The week's highs and lows in PC gaming

Sir Finley Mrrgglton

James Davenport: Hearth-slow down, please!
There’s a new Hearthstone adventure out and with it comes extra incentive for new players to stay away. I’m glad that Blizzard is releasing updates for their wildly successful CCG, but what started out as a convenient way to get into a Magic-esque game is now too expensive to simply hop into. Sure, it’s technically free-to-play, but it feels impossible to be competitive without owning a decent amount of the expansion and adventure cards, none of which come cheap in terms of money or time. I’m not angry, just sad that there aren’t more options for getting into the game and feeling somewhat viable without emptying my wallet—starter decks, maybe?

I’m envious of all the Hearthstone talk around the office, and would love to be a part of the club, but a guy’s gotta eat, you know?

Tom Senior: Release madness
The release season is here, which means we’re about to be joyfully swept away by a tsunami of exciting new games. For us, it’s a good problem to have, but the rush to capture fall and Christmas sales leaves great games behind. and companies with bigger marketing budgets can bury competitors entirely. We’re all enjoying Fallout 4 this week, but let’s not forget that the beautiful and challenging Galak-Z was also released. Earlier this year Mad Max came out in the same week as Metal Gear Solid 5. Only one sandy sandbox game was going to win that contest.

It could have been worse. XCOM 2 and Mirror’s Edge 2 have been pushed back to next year, along with Deus Ex: Mankind Divided. But that’s how it should be. Good games can do well throughout the year. GTA 5 happily released in April, and I hear that was quite popular.

Fallout 4 Pip Boy Slide

Chris Livingston: Skip-boy
I think the Pip-boy has had its day. I know there's a lot of nostalgic attachment to the enormous smartwatch, and Fallout 4's version is better than it ever was. But sheez, it's still a remarkably bad way to manage your inventory and information. I get the charm of low-tech looks, but the map is, as it always was, pretty terrible to actually use, with blocky icons bleeding into each other until you zoom all the way in on the more crowded areas so you can select the correct one.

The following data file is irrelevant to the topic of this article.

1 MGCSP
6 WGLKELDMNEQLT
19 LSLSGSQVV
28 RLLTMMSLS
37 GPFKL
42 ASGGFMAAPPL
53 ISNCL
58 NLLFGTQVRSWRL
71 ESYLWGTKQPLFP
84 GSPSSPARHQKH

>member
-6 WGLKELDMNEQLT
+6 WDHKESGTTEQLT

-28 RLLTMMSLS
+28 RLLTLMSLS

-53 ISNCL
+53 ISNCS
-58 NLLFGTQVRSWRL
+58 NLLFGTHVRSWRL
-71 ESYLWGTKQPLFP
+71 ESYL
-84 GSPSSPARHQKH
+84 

And while you can at least sort inventory by weight and value and a few other stats, it's still not enough. After a typical trip I'm loaded down with tons of armor, especially pieces of armor, and I want to quickly determine which hunk of metal or leather I should strap to my various arms and legs. I can't line up all my right-arm or left-leg parts together, though, to quickly compare them to each other, so there's a lot of repetitive scrolling up and down to find all the left-leg pieces, then all the right-leg pieces, and so on. Same with meds vs. food, where I still need to scroll past dozens of edible bug chunks and monster meats to see how many legit healing drugs I have left. I'm not saying there shouldn't be a Pip-boy in the game—I'm sure the outrage would reach atomic levels—but it could sure use some rethinking. Once again, we'll have to see what the modding community comes up with.

Tim Clark: Not falling in love
Is it weird that I don’t want to play Fallout 4? It’s not that I think it’s bad, or that the people who love it are somehow wrong, it just leaves me strangely cold in a way that Skyrim never did. I ducked out of Fallout 3 very early following an incredibly frustrating encounter with some fire ants. (It was really... buggy. *puts Caruso shades on*.)

Having watched around 80 hours of my other half playing the new one on PS4—the loading times on console are absolutely parlous, by the way—and seeing her wrestle with two locked out quests due to disappearing mission items, I just have no desire to fire it up on PC. It also sure does look a lot like Fallout 3. I realise this probably marks me out as some sort of tedious contrarian and/or idiot, but I’m just not feeling Fallout 4 right now.

I think, maybe, an element for me is that if the world’s already been entirely irradiated and ruined, it’s hard to know what I’d be struggling for beyond sweet loot for sweet loot’s sake. (Which, to be fair, is usually enough.) But in Skyrim there was a genuine sense of being integral to the future of this glorious, ice-swept world. But a none-more-brown American hellscape? The mutants can have it.

Ff Xi

Wes Fenlon: The 13-year odyssey of Final Fantasy XI
I don't think anyone dreamed, 13 years ago, that Final Fantasy XI would be around this long. Once the black sheep of the Final Fantasy family, XI has become Square Enix's most successful game (and biggest moneymaker) ever, maintaining a small but loyal subscriber base for more than a decade. Over that period it's grown and grown, with expansions adding to a story some Final Fantasy fans call the best in the series. Now that story is wrapping up with the game's final updates, and I wish I could enjoy it. I'm pretty sure I'd be bored stiff playing through hundreds of hours of MMO questing and grinding. It's just not my genre. But I'm still left wondering about the 13-year-long story I'm missing out on.

Tom Marks: The PC Gamer Show in limbo
Our office move is going very well, but we don’t still don’t quite have a podcasting studio fully setup yet, which means The PC Gamer Show is still happening over VoIP. It’s going great still (and I highly recommend you all tune in to it) but you can’t quite beat the feeling of everyone being in the same room together. Luckily we’ll only have one more week of doing the show like this and then it’s back to regular business!


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